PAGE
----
We’re extremely excited to have led the latest $5m funding round into Skew. In doing so, we join Seedcamp and Firstminute in supporting Emmanuel and Tim as they build out critical markets infrastructure to open up crypto to institutions. This post gives an overview of how we thought about this investment.
How we conceptualise money and how it interacts with the real world evolved over millennia. Fungibility, durability, portability, and a bunch of other “bilities” that we now take for granted as fundamental characteristics of money were never designed in from the outset – they emerged across continents and over generations, and the history of their evolution is often a mirror to the rise and fall of nations, in which the character of money usually played its part. As society has evolved, we have by and large figured out how we need our money to behave to support our economic system, and we’ve built sophisticated infrastructure around it to help us decide what, how and for whom to produce. There are a few (gaping) holes still left to fill, but we’ve come a long way…
Along the road that led from barter through to various forms of trading shells, clay tokens, crude forward contracts, metals, metal-backed paper, fiat paper, bank deposits and e-money, societies built granaries, marketplaces, banks, exchanges, brokerage houses, investment structures, software tools and data platforms, and myriad other pieces of infrastructure that participants in today’s financial markets take for granted as critical to how business is done.
New assets, same incentives
When a new form of money/new asset like crypto comes along, it will likely have characteristics that spark new kinds of infrastructure, and we’re already seeing this play out in the DeFi and Web3 ecosystems. But at the same time the way people (and in particular those at regulated institutions) interact with a money/an asset is rooted in the real world that exists around it – in existing incentive structures and institutions that govern behaviour. We know that grown up institutions want to trade at regulated venues, that derivatives can be used to manage risk and that its data can help assess spot markets. We also know that MiFID II encourages electronic trading, and that institutions need access to high quality liquidity networks. Taken together, we can make a bet that the same forces that led to the rise of the likes of Tradeweb and MarketAxess in traditional asset classes could drive the crypto ecosystem to jump off from a vaguely similar position. We get to skip through all the experimentation that came before and start building based on what we already know about how we like to interact with money and assets. It’s hard to predict what will drive cryptoassets into the mainstream, but we believe that in order to help it along the way we will need to see some of the same tools and capital markets infrastructure around it that’s proven so useful in other asset classes, at least to begin with. First there were the spot market offerings, and then folks like the CME and ICE paved the way in futures and options markets by offering listed contracts, but so much more needs to be built out.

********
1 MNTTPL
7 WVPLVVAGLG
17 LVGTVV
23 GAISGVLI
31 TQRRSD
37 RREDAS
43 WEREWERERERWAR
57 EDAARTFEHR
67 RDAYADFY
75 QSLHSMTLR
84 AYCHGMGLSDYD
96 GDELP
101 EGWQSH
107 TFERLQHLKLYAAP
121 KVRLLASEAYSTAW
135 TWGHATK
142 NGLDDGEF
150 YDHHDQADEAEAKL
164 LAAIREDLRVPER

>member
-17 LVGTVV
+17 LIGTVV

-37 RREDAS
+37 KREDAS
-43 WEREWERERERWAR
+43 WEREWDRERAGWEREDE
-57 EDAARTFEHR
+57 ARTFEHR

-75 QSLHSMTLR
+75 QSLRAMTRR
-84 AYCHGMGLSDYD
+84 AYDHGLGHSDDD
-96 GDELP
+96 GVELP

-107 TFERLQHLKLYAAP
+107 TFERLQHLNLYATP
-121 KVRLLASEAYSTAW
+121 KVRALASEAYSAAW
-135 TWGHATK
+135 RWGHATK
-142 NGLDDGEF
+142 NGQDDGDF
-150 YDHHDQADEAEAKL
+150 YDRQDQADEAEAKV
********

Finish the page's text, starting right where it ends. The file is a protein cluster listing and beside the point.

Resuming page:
Emmanuel and Tim, the co-founders of Skew, have spent the majority of their careers trading flow options and exotic derivatives at the world’s most prestigious institutions. In doing so they’ve become intimately familiar with the infrastructure required to encourage institutional participation. Applying their experience to crypto, they started by building the world’s most highly respected source of data on crypto futures and options, skewAnalytics, helping more than 600 institutions so far gain insight and intelligence into market movements. With the launch of skewTrading they will give professional market participants access to a regulated electronic brokerage platform to trade crypto derivatives, making Skew a natural choice for financial institutions looking to delve into crypto.
We came across Emmanuel and Tim having already spent some time in capital markets infrastructure with previous investments in Vega-Chi, Mosaic Smart Data and Calastone, as well as some experience in the crypto data world with our investment in Elliptic. While I’m still getting up the curve on how to read 25-delta skew charts, I found it a lot easier to be impressed with the team’s focus on building strong product for a highly professional audience and the ease with which they attracted high-calibre admirers and collaborators, in particular Kyte Broking who last year executed about $10tr notional of exchange-listed derivatives contracts and counts over 3,000 institutional trading counterparties onboarded. Kyte’s willingness to partner with Skew and make the company one of its Appointed Representatives with the UK FCA reflects the rigour and sophistication with which Skew’s 9-person team has approached their mission.
More than ten years since the Bitcoin white paper (and six years since I first sold sunglasses for Bitcoin online…) we still find ourselves at the very start of the crypto adoption curve. With proper institutional adoption still ahead of us, we believe that Skew is well-positioned to become the trusted gateway for sophisticated financial institutions to access crypto analytics and liquidity networks and from there it can help define the next generation of capital markets infrastructure.